CultureWatch

Bill Muehlenberg's commentary on issues of the day...

Atheist Wars

Jun 2, 2007

On and on go the atheist wars. They are out in droves, they never sleep and they want your children. Or so it seems from their continual bombardment. Barely a day goes by now when another anti-theist is pushing his or her form of secular fundamentalism onto the rest of society.

And it is just the same old same old: the same old historical amnesia; the same old half-truths and subterfuge; the same old lame arguments; the same old clichés. At least these guys could come up with something new, something creative. But that does not seem to be their strong suit.

And so when we find God-hater Pamela Bone once again pushing her anti-theist gospel (The Australian, 31 May 2007), we find nothing new: just plenty of the predictably tired and weak argumentation. She begins by describing her visit to a public lecture by French philosopher Michel Onfray, author of The Atheist Manifesto. Like a groupie visiting her favourite rock star, there was Pamela, savouring every word the French atheist had to offer.

And like all good unbelievers, she distorts the truth to further push her anti-theism crusade. Consider some of the whoppers found in her piece. How does she explain the fact that the overwhelming majority of the world’s population – both past and present – is religious? Easy. She informs us: “The studies – of which there are now many – indicate that a tendency to religiosity is genetically determined”.

There you go. We were determined by our genes to be religious. So does that mean atheists were determined by their genes to be non-religious as well? In which case, why is Pamela spending so much time trying to convince religious folk that they are wrong, when they cannot help it: their genes made them do it.

Why don’t you find something more valuable to spend your time on Pamela? Trying to tell genes they are wrong and must change seems like a lost cause to me.

But ever the pre-eminent theologian, Pamela has more sure-fire rebuttals to belief: “why would an all-loving God create some of his people without the capacity for believing in him, and then, according to scriptures, send them to eternal hellfire for not believing in him?”

Do you want the short answer or the long answer Pamela? Or do you really want an answer at all? One suspects your question is purely rhetorical. But let me give you the short answer anyway.

There is no one who does not have the capacity to believe in God. We all can believe. But as Jesus said, some will not believe. Some refuse to believe. It is our choice. We determine our destiny. We decide if we end up in the smoking or non-smoking sections of eternity.

Consider another zinger: “A book promoting atheism could only be dangerous if atheists were calling for religious believers to be put to death, or even discriminated against; and no atheist is calling for that.” No atheist is calling for the death of believers? Her memory is short. What about Stalin and Mao, to name but a few? What about what is happening in places like North Korea and China today?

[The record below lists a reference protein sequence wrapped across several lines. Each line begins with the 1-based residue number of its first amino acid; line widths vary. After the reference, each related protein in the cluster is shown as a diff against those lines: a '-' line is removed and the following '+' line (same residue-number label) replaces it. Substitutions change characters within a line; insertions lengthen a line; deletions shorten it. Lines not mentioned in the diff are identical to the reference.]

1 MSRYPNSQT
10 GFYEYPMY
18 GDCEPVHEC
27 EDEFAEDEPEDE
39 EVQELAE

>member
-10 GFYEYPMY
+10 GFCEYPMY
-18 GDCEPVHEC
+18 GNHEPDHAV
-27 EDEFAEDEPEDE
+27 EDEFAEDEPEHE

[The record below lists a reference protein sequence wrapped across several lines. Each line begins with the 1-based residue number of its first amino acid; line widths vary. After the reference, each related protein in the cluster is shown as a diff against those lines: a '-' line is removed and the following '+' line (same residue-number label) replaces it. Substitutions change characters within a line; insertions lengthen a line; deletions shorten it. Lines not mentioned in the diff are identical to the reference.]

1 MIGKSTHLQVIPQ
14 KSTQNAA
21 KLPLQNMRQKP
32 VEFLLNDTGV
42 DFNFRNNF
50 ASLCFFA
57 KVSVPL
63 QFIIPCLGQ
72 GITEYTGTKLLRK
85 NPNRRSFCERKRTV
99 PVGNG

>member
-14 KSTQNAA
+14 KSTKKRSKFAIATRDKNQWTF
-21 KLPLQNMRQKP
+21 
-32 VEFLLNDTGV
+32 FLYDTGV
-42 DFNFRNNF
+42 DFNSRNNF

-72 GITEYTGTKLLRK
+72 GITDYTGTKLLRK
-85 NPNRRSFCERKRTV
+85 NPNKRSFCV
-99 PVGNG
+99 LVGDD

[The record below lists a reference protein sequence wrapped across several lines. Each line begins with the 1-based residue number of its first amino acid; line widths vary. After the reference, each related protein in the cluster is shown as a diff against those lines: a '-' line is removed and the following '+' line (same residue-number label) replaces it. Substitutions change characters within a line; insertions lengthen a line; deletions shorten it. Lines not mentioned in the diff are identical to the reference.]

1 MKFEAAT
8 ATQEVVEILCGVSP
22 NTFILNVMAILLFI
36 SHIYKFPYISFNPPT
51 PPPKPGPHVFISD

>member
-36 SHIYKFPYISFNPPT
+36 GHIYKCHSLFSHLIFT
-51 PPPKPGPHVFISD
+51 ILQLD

And she cites Western nations which are less religious but prosperous and healthy as more proof of the values of unbelief. “I don’t think it is an accident that Sweden, The Netherlands and France, the least religious of Western countries, are also the healthiest, wealthiest, freest and most educated.” She again conveniently forgets the lessons of history. She ignores the fact that the Christian religion largely created and sustained Western civilisation for centuries, giving rise to the wealth and health of nations in Europe and elsewhere.

She also says she is unable to believe in the resurrection of Jesus. “I am unable to believe that the physical body of Jesus rose up into the spiritual place of heaven.” Translation: I do not want to believe in the resurrection, regardless of the evidence. She has closed her mind, while trying to convince us how open-minded she is.

She concludes by saying that if we could all just live in a world of agnostic bliss, the world “might just be a little safer and happier for all.” Then again, it might not. If the world is heading for the abyss, and does not know its fate, it may seem comfy and peaceful for a while. But when people start heading over the cliff, then things start looking a whole lot different. And of course if someone is there, waving his arms furiously, seeking to warn people about their nasty fate, he will appear to be a bit of a mad man.

But this world needs a lot more such mad men, if indeed there is a precipice which we are all about to rush headlong over. As C. S. Lewis once put it, “When the whole world is running towards a cliff, he who is running in the opposite direction appears to have lost his mind.” Quite so. But if we all heed the quaint but foolish advice of Ms Bone, there will be a whole lot more casualties at the bottom of the cliff.

www.theaustralian.news.com.au/story/0,20867,21828394-7583,00.html

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23 Responses to Atheist Wars

  • Sweden and the rest of Europe sees a huge rise in mental illness, suicide, drink and drug related problems, an ever increasing number of murders committed by children and a massive breakdown in family life. If this is sanity and reality then bring on madness and the delusion of Christianity because it heals broken families and brings hope to millions!